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An exceptional, very large historic Hopi polychrome pottery

bowl by Paqua Naha, "Original Frog Woman”, circa 1915-1920

The 20th Century history of ceramic art at Hopi was dominated by two outstanding potters, both of whom were contemporaries, colleagues and friends and both of whom founded extensive and talented pottery-making dynasties which endure to this day; Nampeyo of Hano (1856-1942) and Paqua Naha (1890-1955) who is now more widely known as “Original Frogwoman”.

This stunning early bowl measures a very large 12” in diameter and is 4 1/4” in height. The bowl has an extraordinary positive/negative interior design, beautifully-detailed, complex painting, great coal-firing blushes and an exceptionally smooth, stone-polished surface. It is in generally excellent original condition with some age-appropriate abrasion and wear.

Copyright 2010-2017 Fine Arts of the Southwest, Inc. All rights reserved. Unauthorized reproduction or use is strictly prohibited.

It is unsigned as befits its early date. Hopi and most other Pueblo potters only began signing their work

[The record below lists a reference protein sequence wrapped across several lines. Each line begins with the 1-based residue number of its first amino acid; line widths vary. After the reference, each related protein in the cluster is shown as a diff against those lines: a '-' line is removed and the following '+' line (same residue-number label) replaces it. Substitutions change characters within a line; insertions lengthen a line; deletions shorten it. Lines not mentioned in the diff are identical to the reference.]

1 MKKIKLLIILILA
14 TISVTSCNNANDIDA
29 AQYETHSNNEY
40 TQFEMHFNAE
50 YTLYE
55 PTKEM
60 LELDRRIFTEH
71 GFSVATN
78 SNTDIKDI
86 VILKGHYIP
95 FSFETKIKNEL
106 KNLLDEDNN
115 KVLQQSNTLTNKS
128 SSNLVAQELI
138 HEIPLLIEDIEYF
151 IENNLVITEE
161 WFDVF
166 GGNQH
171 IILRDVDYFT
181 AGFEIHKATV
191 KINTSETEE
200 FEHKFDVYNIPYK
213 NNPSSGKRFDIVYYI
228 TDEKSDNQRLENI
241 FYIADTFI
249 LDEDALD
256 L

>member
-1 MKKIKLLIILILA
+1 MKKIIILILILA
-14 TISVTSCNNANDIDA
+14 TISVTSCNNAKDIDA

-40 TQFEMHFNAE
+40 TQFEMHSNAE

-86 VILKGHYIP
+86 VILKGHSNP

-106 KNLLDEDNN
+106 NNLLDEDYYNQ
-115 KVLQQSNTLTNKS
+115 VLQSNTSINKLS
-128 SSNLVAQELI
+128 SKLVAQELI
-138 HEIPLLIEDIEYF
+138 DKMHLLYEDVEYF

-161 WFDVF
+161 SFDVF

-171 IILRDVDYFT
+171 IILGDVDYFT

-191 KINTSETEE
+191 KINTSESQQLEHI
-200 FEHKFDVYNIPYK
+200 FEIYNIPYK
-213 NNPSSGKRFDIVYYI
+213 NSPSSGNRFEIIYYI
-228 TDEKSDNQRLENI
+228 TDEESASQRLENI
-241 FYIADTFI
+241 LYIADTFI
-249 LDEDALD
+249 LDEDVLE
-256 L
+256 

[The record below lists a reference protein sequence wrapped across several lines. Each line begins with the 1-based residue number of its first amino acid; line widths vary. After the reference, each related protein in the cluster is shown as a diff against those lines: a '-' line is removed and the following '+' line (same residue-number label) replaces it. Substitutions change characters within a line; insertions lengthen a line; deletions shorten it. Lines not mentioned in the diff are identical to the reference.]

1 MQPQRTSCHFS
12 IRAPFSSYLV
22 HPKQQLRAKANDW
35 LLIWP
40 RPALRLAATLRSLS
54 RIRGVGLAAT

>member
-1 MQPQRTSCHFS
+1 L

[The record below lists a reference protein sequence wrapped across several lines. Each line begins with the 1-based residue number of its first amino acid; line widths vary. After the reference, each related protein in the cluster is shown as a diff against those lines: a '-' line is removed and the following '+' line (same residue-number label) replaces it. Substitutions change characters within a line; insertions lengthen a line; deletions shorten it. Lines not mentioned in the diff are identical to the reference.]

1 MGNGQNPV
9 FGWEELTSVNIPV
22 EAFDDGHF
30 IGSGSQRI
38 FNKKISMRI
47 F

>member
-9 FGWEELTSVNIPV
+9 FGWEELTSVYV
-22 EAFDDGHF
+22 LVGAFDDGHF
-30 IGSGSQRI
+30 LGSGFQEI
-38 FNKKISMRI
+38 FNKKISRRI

in the 1930’s primarily at the urging of various anglo museum curators and archaeologists. The bowl has

an excellent provenance, the old, black-bordered "From the Hopi Villages” paper sticker affixed to the underside of the bowl indicates that at some point in its early history the bowl was purchased, very possibly from Paqua Naha herself, and then later sold by the prestigious Fred Harvey Company’s Indian Arts division at one of its famous trading posts around the Southwest. The handsome, custom-made black steel display stand pictured below is also included.

This splendid bowl is a bona fide, historic masterpiece by one of America’s finest Native pottery artists.

Price $6,250

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